Are Augusta National caddies mandated for the Women's Amateur held the week prior to The Masters?

No.

Participants play off site for the first two rounds, at Champions Retreat, and can provide their own caddies. All players have a chance to play a practice round at Augusta National on Friday and are "encouraged" to use an Augusta National caddie on that day to familiarize themselves with the course.

Many of the 30 players who make the cut choose to take advantage of the local knowledge and either choose an Augusta National caddie prior to the tournament or switch before the final round on Saturday. The first two winners in 2019 and 2021 had Augusta National caddies.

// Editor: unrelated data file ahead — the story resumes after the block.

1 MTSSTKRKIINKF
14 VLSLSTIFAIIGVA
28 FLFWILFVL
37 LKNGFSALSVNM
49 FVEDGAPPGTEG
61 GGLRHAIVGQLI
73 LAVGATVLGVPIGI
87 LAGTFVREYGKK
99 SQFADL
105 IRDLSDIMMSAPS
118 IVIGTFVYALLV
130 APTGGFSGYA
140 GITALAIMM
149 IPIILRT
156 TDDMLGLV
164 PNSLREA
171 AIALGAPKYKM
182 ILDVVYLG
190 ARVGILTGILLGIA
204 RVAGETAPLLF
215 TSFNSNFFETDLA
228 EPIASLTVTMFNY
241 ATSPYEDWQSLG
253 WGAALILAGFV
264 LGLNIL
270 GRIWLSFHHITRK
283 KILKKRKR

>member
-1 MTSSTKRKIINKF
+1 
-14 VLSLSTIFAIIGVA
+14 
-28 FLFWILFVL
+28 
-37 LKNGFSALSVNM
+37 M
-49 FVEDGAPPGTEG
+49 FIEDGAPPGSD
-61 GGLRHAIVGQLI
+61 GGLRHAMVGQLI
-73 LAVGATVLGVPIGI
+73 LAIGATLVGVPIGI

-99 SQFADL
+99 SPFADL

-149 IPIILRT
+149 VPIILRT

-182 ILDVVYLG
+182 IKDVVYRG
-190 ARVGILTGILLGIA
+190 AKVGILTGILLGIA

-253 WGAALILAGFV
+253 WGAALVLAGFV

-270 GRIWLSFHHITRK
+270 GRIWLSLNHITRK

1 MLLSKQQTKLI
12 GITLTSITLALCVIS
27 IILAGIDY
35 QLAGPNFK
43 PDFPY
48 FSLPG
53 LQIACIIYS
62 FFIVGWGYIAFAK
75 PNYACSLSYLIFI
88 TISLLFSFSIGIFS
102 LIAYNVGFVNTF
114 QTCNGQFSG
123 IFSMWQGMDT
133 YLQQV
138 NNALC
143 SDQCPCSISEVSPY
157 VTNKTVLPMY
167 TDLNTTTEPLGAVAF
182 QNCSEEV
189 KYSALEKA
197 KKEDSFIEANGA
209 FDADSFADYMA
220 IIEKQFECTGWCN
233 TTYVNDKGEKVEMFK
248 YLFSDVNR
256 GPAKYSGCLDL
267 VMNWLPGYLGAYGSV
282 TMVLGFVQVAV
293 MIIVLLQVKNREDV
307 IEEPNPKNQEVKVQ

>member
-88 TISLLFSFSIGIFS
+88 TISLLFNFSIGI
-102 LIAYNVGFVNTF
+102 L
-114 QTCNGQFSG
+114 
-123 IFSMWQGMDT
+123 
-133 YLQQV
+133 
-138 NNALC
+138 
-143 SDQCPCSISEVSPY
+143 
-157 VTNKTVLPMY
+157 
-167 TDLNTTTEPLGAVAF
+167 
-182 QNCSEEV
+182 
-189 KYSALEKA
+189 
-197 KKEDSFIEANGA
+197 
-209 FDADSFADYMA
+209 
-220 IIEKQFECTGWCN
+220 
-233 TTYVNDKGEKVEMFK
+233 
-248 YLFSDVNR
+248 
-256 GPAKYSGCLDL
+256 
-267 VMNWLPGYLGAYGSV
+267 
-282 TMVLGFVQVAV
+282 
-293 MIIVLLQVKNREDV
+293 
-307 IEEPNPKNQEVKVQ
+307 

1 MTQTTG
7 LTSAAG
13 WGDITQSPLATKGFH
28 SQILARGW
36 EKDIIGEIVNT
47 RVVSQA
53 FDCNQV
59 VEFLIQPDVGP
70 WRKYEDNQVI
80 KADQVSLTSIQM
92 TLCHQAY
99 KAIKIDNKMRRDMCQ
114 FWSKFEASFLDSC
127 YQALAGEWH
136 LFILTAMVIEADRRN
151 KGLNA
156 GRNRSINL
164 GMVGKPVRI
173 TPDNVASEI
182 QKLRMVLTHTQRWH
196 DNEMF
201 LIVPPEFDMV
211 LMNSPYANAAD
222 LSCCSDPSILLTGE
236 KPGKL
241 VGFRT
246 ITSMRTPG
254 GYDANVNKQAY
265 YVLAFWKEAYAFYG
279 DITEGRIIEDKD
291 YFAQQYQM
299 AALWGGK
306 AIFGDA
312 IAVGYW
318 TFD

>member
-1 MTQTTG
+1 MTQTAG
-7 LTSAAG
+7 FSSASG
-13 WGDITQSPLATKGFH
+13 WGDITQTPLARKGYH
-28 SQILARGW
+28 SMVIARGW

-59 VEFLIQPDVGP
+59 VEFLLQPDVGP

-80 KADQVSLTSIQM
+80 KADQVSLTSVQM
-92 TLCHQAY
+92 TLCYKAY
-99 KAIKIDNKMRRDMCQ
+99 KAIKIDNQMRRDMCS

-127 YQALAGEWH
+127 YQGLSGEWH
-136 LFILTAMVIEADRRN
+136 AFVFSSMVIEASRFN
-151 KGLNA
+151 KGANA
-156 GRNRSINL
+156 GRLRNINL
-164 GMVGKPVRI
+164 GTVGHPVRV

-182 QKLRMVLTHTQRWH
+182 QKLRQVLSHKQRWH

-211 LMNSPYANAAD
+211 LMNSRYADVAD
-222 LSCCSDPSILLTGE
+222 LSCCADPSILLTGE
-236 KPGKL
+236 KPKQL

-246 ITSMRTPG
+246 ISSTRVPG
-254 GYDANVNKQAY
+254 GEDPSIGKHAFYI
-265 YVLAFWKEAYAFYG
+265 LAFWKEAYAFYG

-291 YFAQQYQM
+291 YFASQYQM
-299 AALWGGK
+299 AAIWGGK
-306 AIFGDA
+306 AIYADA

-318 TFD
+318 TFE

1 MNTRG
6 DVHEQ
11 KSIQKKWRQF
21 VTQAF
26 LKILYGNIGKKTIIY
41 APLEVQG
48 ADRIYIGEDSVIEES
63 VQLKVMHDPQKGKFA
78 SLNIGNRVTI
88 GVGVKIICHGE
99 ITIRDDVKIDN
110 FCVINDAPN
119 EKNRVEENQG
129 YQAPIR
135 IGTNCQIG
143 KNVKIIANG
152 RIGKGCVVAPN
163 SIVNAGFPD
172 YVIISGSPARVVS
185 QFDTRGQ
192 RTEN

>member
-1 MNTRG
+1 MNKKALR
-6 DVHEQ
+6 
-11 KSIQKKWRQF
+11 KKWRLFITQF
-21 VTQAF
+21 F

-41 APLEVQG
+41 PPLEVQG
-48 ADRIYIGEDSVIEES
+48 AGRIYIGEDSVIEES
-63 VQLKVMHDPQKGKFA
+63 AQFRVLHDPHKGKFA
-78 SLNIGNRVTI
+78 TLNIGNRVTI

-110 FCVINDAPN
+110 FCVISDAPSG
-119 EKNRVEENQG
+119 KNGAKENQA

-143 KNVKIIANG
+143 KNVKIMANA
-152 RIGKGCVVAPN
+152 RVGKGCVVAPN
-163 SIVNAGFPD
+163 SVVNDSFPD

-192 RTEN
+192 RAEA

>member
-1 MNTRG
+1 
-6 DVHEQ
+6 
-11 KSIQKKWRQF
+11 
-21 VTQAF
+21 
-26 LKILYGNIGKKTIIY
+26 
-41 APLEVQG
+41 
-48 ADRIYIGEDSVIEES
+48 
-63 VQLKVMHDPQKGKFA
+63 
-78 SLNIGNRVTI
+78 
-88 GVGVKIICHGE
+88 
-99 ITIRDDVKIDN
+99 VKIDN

What's the minimum and maximum age for caddies at Augusta National?

There has never been an age limitation, just a guideline on capabilities. Carl Jackson, Ben Crenshaw's longtime caddie, began caddying at Augusta National at age 12. He still worked the Par-3 Contest in 2023 for Crenshaw at age 75.

There's probably a minimum age now as CaddieMaster Enterprises runs the caddie program. As long as they're capable caddies - both mentally and physically to tackle those huge hills at Augusta - it's a go.

Ward Clayton interview - "The Legendary Caddies of Augusta National: Inside Stories From Golf's Greatest Stage"

Augusta National caddies are renowned for green reading skills. Has the insertion of putting green maps changed that calculus for players who now bring their own caddies to The Masters?